MNI INTERVIEW: ECB's Simkus Open To December 50bp Hike
Lithuania central bank governor says case for 75bps hike next month not yet clear.
The European Central Bank could get away with hiking by 50 basis points at its Dec 15 meeting, though more evidence of high inflation could call for 75 basis points, Bank of Lithuania president Gediminas Simkus told MNI.
“We definitely need a 50bps hike, but do we need 75bps? At the moment it would be premature to make that judgment,” Simkus said in an interview on the sidelines of an Austrian National Bank conference in Vienna.
“We might see another high level of headline inflation for November, but the question is whether the alleviating effects of lower energy prices will kick in and have a dampening effect on inflation soon enough. That’s what’s more important for decision-taking.”
A 50bp-hike taking the deposit rate to 2% would place the ECB in the middle ground between accommodative and restrictive policies, Simkus said, although he declined to comment on where the potential cycle peak for rates.
“From my perspective this is not such a relevant question until we have the inflation projections going to 2% in the medium term,” he said. “I continue to think that even if we might see that headline inflation has peaked, maybe in the last month, it will stay high. And I don’t think core inflation will come down that easily.”
Wages have yet to increase substantially, Simkus said, but are building, and will contribute to both headline and core inflation.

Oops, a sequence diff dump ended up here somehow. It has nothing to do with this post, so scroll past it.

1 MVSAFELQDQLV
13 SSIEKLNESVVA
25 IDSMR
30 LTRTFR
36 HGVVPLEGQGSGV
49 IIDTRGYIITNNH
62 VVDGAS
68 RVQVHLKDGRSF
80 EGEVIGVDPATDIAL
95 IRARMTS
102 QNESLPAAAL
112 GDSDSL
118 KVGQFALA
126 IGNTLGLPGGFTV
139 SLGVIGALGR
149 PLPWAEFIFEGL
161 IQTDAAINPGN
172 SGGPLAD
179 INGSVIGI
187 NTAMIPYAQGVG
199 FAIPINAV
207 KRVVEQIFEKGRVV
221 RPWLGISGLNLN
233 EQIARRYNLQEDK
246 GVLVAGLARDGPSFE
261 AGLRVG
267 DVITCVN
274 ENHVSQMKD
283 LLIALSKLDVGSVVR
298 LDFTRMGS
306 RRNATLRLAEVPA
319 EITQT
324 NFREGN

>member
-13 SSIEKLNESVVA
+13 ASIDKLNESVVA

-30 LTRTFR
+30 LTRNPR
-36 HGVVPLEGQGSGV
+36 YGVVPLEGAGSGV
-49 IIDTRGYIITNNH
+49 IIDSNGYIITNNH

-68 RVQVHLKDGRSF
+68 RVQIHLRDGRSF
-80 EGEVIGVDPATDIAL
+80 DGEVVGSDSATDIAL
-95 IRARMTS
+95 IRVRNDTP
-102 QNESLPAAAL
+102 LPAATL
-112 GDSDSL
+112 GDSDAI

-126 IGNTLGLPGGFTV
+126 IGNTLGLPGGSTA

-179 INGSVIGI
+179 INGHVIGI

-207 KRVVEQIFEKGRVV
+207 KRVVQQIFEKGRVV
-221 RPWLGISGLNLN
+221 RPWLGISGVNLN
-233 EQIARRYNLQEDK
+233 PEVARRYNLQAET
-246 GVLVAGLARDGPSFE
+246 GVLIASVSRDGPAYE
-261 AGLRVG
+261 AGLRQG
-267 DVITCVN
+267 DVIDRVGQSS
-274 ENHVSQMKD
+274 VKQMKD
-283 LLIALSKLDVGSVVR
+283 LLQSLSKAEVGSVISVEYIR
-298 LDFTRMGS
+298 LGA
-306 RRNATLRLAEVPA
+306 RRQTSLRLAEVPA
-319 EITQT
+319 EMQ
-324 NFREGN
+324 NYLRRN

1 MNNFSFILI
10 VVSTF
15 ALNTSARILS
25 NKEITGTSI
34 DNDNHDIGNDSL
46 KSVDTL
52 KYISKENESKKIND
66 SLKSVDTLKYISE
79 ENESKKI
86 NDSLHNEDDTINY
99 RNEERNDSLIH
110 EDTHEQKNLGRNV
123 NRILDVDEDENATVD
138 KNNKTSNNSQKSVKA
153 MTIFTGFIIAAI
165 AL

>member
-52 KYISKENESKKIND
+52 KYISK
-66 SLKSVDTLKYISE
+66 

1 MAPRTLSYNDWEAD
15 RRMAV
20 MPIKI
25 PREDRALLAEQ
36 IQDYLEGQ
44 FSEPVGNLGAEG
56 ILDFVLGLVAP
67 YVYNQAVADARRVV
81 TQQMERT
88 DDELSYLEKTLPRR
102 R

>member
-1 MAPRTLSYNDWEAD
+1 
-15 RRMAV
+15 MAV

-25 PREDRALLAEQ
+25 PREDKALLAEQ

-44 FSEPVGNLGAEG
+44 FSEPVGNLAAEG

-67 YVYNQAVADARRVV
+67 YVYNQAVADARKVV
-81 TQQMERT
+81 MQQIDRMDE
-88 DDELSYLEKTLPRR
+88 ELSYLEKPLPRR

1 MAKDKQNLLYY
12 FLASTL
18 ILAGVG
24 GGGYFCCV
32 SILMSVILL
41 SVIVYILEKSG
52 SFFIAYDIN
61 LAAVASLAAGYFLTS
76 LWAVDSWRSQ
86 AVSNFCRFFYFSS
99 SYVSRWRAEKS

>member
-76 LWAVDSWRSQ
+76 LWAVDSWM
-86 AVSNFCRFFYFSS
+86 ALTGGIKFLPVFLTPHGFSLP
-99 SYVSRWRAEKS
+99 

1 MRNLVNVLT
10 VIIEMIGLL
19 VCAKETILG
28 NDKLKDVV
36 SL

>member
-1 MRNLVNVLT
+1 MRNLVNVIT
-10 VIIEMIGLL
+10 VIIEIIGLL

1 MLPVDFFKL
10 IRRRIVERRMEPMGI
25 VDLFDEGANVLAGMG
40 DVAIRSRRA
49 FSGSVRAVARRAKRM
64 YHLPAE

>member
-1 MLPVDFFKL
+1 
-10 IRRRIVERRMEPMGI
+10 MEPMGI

The overall pace at which core inflation falls will depend to a large degree on fiscal policy, he said, adding “but I would say that we would expect to see monthly core inflation peaking maybe early next year, and then going down.” (See MNI INTERVIEW: ECB To Consider Smaller December Hike - Lane)
With an announcement on the basic principles for reducing the size of the ECB's bond portfolio expected following the December meeting, Simkus said it should be “should be prudent, it should be cautious, not hasty, but rather sooner than later.”
There are various options for tightening, Simkus said, pointing to the likely starting point of ceasing to reinvest bonds acquired under the Asset Purchase Programme, and, at some point later, doing the same with the Pandemic Emergency Purchase Programme.
“We have APP reinvestments, and at some point in time we have PEPP reinvestments,” he said. He added: “Excess reserves and excess liquidity is substantial in the banking industry, and this is something that may well end up also in discussions in the Governing Council. But at the moment, in this very stormy, gloomy, uncertain environment, I don't think we should pre-commit too much.”
With Lithuanian year-on-year inflation coming in above 23% last month, the country's chances of going into technical or mild recession have increased, Simkus said. Nevertheless, upside surprises cannot be ruled out, following better-than-expected activity data in Q2 and Q3 2022, and a still very active labour market.
“There could be a small positive upside surprise to growth,” he said. “Even if in the fourth quarter of 2022 growth is at zero, annual growth will be close to 3%. However, let’s be realistic: risks to the economy are on the downside.”